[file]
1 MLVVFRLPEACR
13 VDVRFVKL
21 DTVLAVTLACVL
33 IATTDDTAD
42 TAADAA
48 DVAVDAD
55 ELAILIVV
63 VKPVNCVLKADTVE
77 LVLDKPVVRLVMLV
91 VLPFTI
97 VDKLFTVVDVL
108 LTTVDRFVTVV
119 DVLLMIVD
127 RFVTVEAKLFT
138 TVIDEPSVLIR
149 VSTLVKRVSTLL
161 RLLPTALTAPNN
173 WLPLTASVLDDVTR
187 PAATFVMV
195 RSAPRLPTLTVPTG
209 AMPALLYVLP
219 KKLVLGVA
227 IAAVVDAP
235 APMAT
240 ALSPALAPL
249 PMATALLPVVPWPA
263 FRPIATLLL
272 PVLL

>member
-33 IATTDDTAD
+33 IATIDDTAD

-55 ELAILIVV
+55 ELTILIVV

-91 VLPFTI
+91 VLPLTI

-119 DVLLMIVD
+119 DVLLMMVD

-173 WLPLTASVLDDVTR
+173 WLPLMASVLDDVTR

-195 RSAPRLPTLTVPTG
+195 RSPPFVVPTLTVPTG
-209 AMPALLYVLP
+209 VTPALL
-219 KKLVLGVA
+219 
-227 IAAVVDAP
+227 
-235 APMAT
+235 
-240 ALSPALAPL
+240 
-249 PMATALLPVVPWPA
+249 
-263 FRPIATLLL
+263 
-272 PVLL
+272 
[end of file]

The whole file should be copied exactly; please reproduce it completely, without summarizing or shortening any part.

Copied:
1 MLVVFRLPEACR
13 VDVRFVKL
21 DTVLAVTLACVL
33 IATTDDTAD
42 TAADAA
48 DVAVDAD
55 ELAILIVV
63 VKPVNCVLKADTVE
77 LVLDKPVVRLVMLV
91 VLPFTI
97 VDKLFTVVDVL
108 LTTVDRFVTVV
119 DVLLMIVD
127 RFVTVEAKLFT
138 TVIDEPSVLIR
149 VSTLVKRVSTLL
161 RLLPTALTAPNN
173 WLPLTASVLDDVTR
187 PAATFVMV
195 RSAPRLPTLTVPTG
209 AMPALLYVLP
219 KKLVLGVA
227 IAAVVDAP
235 APMAT
240 ALSPALAPL
249 PMATALLPVVPWPA
263 FRPIATLLL
272 PVLL

>member
-33 IATTDDTAD
+33 IATIDDTAD

-55 ELAILIVV
+55 ELTILIVV

-91 VLPFTI
+91 VLPLTI

-119 DVLLMIVD
+119 DVLLMMVD

-173 WLPLTASVLDDVTR
+173 WLPLMASVLDDVTR

-195 RSAPRLPTLTVPTG
+195 RSPPFVVPTLTVPTG
-209 AMPALLYVLP
+209 VTPALL
-219 KKLVLGVA
+219 
-227 IAAVVDAP
+227 
-235 APMAT
+235 
-240 ALSPALAPL
+240 
-249 PMATALLPVVPWPA
+249 
-263 FRPIATLLL
+263 
-272 PVLL
+272 